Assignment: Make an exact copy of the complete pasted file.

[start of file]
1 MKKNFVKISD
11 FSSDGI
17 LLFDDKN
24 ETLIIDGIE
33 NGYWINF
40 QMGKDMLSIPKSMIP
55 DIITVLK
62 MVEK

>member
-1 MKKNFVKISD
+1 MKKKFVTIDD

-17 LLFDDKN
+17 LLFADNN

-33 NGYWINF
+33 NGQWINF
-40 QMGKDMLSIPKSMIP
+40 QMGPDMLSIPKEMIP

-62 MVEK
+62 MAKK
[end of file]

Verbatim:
1 MKKNFVKISD
11 FSSDGI
17 LLFDDKN
24 ETLIIDGIE
33 NGYWINF
40 QMGKDMLSIPKSMIP
55 DIITVLK
62 MVEK

>member
-1 MKKNFVKISD
+1 MKKKFVTIDD

-17 LLFDDKN
+17 LLFADNN

-33 NGYWINF
+33 NGQWINF
-40 QMGKDMLSIPKSMIP
+40 QMGPDMLSIPKEMIP

-62 MVEK
+62 MAKK